Baldur's Gate Improvements
One commonly expressed sentiment about Baldur's Gate
is that is a fine execution of a not so great RPG concept.
Not everyone agrees with the latter part, but the former
seems commonly held.
So here are the obvious flaws I can think of in the execution...
Missing UI Functionality
(these are annoying oversights or questionable
UI design decisions that make a lot of activities tedious)
- add a table with all character's hp (numeric), ac, carrying info
- display characters' hp numerically when renting a room
- display equipped items while buying/selling items
- be able to see your spellbook while buying/selling items
- display more than four items at a time while buying/selling
- display two characters' inventory at same time to facilitate swaps
- display info (stats, alignment) about NPCs interested in joining party
- display what connections are allowed on the overland map (if clicking
on a site that's visually adjacent is actually going to cause
you to go a long way around (e.g. the cloakwood), you should be
able to TELL this)
Questionable Game-Design Decisions
- unpause in inventory robs the game of improvisation
- random encounters outside are too closely spaced, causing problems
when you try to position your characters tactically and accidentally
"set off" another encounter.
- tedious walks across large areas with no way to speed it up
- tedious inventory management if a character dies and you plan to raise dead
(so I just always reloaded rather than deal with the tedium)
- character speech events triggered even when character is invisible
(they do this to try solve a problem, but there are better solutions)
- "find traps" is far too tedious to actually use (you have to advance
the character slowly, and the character won't automatically stop
before walking over a trap)
- Characters take poison damage while crossing on the overland map,
with no opportunity for you to, e.g. stop and cast 'slow poison'
(They actually take it all when you arrive at a destination.)
- encounters with enemy parties allow player to draw off one enemy at a time;
sometimes even unintentionally (i.e. you just never happen to advance
close enough to 'trigger' the further off people, and never even know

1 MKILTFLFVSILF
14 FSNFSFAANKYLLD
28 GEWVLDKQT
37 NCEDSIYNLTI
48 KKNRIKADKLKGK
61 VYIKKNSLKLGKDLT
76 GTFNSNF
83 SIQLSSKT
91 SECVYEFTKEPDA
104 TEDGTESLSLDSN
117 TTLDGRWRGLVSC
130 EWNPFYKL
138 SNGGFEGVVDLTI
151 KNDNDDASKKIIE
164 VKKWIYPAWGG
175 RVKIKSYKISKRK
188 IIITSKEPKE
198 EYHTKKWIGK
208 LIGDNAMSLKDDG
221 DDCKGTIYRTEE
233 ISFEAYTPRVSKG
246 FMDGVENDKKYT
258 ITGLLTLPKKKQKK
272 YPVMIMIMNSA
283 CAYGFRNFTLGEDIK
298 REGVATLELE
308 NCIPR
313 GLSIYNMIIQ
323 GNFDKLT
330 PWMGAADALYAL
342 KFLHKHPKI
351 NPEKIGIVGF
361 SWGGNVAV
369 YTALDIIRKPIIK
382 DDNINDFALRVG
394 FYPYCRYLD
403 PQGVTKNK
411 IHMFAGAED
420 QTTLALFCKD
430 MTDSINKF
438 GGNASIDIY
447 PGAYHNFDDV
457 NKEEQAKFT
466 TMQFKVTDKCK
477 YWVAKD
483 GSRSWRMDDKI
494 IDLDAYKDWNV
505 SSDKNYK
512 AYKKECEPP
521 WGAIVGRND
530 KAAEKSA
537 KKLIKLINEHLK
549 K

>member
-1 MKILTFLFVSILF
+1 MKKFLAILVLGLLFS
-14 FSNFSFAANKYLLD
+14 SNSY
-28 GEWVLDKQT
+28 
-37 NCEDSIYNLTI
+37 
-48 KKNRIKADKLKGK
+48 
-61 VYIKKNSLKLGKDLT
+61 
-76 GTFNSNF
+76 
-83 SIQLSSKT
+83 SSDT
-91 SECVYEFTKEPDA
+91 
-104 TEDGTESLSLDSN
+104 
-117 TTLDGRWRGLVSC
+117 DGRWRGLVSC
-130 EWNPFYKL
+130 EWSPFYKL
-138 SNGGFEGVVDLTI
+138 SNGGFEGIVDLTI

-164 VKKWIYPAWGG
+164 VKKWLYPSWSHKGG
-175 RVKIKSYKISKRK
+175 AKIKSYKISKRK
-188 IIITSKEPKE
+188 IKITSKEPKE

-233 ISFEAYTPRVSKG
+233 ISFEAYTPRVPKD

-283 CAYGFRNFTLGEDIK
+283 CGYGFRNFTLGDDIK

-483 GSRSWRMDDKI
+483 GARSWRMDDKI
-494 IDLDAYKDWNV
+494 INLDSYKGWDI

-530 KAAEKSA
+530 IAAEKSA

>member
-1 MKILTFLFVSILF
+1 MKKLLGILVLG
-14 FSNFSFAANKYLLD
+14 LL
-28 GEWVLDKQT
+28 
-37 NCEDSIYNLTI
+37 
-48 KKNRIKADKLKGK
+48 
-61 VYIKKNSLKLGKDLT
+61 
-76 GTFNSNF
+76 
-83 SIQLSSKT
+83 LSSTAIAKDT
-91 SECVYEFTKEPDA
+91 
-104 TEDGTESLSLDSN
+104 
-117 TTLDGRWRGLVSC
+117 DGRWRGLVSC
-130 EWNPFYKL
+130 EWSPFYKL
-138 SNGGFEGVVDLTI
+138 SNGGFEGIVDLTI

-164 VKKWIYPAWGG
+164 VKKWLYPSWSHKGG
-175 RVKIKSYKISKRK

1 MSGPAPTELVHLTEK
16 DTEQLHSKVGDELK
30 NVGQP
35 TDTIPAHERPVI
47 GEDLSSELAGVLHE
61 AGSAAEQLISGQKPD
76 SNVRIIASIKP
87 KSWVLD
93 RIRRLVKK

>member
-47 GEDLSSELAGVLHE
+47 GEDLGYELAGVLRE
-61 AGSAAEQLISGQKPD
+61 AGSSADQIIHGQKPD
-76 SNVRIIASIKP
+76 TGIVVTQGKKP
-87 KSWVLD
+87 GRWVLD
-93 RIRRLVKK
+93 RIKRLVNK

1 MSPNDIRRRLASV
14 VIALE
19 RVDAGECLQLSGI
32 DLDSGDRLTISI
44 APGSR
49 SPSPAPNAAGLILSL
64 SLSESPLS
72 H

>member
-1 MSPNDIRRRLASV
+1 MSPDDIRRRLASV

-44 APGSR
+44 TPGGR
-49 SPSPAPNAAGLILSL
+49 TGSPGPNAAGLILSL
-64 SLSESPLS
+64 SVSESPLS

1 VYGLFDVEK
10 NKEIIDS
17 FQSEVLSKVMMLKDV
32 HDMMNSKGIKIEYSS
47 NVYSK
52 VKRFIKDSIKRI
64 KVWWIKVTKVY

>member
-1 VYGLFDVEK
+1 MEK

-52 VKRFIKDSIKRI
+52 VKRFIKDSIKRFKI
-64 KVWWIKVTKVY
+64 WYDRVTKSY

they were there)
- enemy parties don't cooperate, making clerics less cool than they could be
- random monsters in dungeons sometimes spawn in the midst of the party
(apparently respawns happen on save or on load or something, but the
player is never warned about this, and those of us trained to save
every five minutes for fear of crashes shouldn't be penalized if we
never actually reload; regardless, like an armageddon device, this
design tactic just makes things worse unless the player is told about it)
Broken Map Design
- There's a trap in the firewine bridge dungeon whose trigger is so large
that if you try to remove trap it, your thief has to step on the trigger
to get close enough to remove it.
- Too many goofy areas where the designer expected you to have encounters
in a certain order which it seems nobody would actually have; for
example, the zombie farm east of Baldur's Gate, it was as if I missed
an initial speech from the farmer because I had already killed some
zombies before I met him.
mismatch with D&D
- There are a lot of weird range problems. E.g. Web is too powerful
when used against the player by spiders; its radius is too wide
compared to line-of-sight and missile weapon ranges (you can get
a character caught in a web trap too far away for other characters
to defend). Indeed, a good DM wouldn't tend to pick on the one
character caught in the web, slaughtering him, because that's no
fun. Not so BG.
- Missile weapons are way too powerful in BG.
- Monster Summoning is way too powerful in BG (largely because the
summoned monsters provide cannon fodder)
- D&D spell system forces you to plan too far in advance (spell selection
must be done the night before battles), robbing you of improvisation,
and moreover making it clumsy just to learn how to use spells.
- Defensive mage spells are useless in a party context (e.g. mirror image)
- Magic is often unsatisfying; you encounter a higher-level mage who uses
a spell on you, and you say, "Wow, that'll be cool when I get that
spell", but it's not by the time you get it, because at that point,
all the wimpier creatures fall before your mighty warriors, and the
tougher creatures make their savings throws.
- Rolling up characters was flawed in pen&paper gaming, but rolling up
characters is triply flawed in CRPGs.
Debatable Design (IMHO, not absolute truths)
- You *should* just be able to follow the plot and be at an acceptable
level to defeat opponents; or else you shouldn't be told that
the next major plot step is imperative for you to followup on
until you have sufficient levels.